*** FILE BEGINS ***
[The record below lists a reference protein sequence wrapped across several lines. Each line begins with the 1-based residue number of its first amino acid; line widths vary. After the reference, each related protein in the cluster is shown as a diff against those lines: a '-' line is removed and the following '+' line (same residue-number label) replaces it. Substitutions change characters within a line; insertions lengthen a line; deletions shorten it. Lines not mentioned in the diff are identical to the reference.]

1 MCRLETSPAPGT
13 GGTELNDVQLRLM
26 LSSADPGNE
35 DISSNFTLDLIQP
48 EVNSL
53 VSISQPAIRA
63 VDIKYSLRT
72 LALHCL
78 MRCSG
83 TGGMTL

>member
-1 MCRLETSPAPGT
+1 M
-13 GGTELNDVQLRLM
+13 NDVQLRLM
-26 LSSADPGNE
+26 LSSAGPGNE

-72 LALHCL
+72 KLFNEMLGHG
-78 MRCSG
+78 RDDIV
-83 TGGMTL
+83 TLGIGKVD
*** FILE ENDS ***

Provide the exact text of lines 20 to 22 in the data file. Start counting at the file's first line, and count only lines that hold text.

+72 KLFNEMLGHG
-78 MRCSG
+78 RDDIV